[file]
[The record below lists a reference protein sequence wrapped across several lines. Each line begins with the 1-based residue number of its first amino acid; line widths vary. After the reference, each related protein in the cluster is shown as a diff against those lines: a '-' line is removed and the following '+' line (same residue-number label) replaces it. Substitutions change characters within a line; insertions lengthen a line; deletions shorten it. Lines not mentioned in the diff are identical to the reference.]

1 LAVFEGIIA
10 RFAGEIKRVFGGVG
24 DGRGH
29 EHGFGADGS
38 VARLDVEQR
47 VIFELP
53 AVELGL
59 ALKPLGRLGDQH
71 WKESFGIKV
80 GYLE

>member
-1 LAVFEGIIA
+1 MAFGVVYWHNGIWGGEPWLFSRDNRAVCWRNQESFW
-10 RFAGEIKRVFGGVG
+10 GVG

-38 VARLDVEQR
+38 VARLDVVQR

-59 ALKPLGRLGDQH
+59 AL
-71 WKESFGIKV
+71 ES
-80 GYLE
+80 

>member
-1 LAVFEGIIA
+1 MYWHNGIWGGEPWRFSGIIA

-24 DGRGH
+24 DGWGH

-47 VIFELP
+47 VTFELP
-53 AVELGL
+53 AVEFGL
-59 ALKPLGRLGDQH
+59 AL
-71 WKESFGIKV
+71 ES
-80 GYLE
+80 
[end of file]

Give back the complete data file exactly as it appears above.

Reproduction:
[The record below lists a reference protein sequence wrapped across several lines. Each line begins with the 1-based residue number of its first amino acid; line widths vary. After the reference, each related protein in the cluster is shown as a diff against those lines: a '-' line is removed and the following '+' line (same residue-number label) replaces it. Substitutions change characters within a line; insertions lengthen a line; deletions shorten it. Lines not mentioned in the diff are identical to the reference.]

1 LAVFEGIIA
10 RFAGEIKRVFGGVG
24 DGRGH
29 EHGFGADGS
38 VARLDVEQR
47 VIFELP
53 AVELGL
59 ALKPLGRLGDQH
71 WKESFGIKV
80 GYLE

>member
-1 LAVFEGIIA
+1 MAFGVVYWHNGIWGGEPWLFSRDNRAVCWRNQESFW
-10 RFAGEIKRVFGGVG
+10 GVG

-38 VARLDVEQR
+38 VARLDVVQR

-59 ALKPLGRLGDQH
+59 AL
-71 WKESFGIKV
+71 ES
-80 GYLE
+80 

>member
-1 LAVFEGIIA
+1 MYWHNGIWGGEPWRFSGIIA

-24 DGRGH
+24 DGWGH

-47 VIFELP
+47 VTFELP
-53 AVELGL
+53 AVEFGL
-59 ALKPLGRLGDQH
+59 AL
-71 WKESFGIKV
+71 ES
-80 GYLE
+80 